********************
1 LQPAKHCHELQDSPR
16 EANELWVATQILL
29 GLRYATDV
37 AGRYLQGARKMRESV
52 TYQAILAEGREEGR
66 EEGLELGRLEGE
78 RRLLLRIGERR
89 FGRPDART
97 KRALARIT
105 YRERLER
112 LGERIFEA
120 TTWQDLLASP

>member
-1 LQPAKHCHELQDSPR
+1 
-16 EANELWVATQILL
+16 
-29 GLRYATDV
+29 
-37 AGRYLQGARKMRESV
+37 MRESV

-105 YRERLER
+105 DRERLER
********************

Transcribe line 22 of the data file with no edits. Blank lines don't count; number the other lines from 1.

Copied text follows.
-105 YRERLER